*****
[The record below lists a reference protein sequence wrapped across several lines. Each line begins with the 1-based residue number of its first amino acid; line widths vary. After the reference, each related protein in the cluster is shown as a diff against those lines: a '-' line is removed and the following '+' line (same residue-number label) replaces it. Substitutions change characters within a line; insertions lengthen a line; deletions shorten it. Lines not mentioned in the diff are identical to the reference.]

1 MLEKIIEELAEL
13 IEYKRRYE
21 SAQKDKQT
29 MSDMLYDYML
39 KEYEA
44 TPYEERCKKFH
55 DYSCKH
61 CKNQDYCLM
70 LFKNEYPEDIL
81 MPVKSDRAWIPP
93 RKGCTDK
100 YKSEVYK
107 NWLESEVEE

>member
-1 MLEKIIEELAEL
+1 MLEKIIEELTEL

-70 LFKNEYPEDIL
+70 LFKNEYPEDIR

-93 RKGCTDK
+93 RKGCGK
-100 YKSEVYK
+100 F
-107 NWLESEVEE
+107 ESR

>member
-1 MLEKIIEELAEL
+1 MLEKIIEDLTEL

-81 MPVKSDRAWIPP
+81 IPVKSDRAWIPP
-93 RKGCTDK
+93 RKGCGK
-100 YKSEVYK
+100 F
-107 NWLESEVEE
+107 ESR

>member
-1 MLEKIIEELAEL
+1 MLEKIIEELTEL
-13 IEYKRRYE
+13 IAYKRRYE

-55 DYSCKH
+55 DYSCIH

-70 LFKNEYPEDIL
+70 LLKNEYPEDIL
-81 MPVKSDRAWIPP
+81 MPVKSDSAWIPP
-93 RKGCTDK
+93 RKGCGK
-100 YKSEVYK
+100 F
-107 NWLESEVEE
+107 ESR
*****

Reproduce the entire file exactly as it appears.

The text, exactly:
[The record below lists a reference protein sequence wrapped across several lines. Each line begins with the 1-based residue number of its first amino acid; line widths vary. After the reference, each related protein in the cluster is shown as a diff against those lines: a '-' line is removed and the following '+' line (same residue-number label) replaces it. Substitutions change characters within a line; insertions lengthen a line; deletions shorten it. Lines not mentioned in the diff are identical to the reference.]

1 MLEKIIEELAEL
13 IEYKRRYE
21 SAQKDKQT
29 MSDMLYDYML
39 KEYEA
44 TPYEERCKKFH
55 DYSCKH
61 CKNQDYCLM
70 LFKNEYPEDIL
81 MPVKSDRAWIPP
93 RKGCTDK
100 YKSEVYK
107 NWLESEVEE

>member
-1 MLEKIIEELAEL
+1 MLEKIIEELTEL

-70 LFKNEYPEDIL
+70 LFKNEYPEDIR

-93 RKGCTDK
+93 RKGCGK
-100 YKSEVYK
+100 F
-107 NWLESEVEE
+107 ESR

>member
-1 MLEKIIEELAEL
+1 MLEKIIEDLTEL

-81 MPVKSDRAWIPP
+81 IPVKSDRAWIPP
-93 RKGCTDK
+93 RKGCGK
-100 YKSEVYK
+100 F
-107 NWLESEVEE
+107 ESR

>member
-1 MLEKIIEELAEL
+1 MLEKIIEELTEL
-13 IEYKRRYE
+13 IAYKRRYE

-55 DYSCKH
+55 DYSCIH

-70 LFKNEYPEDIL
+70 LLKNEYPEDIL
-81 MPVKSDRAWIPP
+81 MPVKSDSAWIPP
-93 RKGCTDK
+93 RKGCGK
-100 YKSEVYK
+100 F
-107 NWLESEVEE
+107 ESR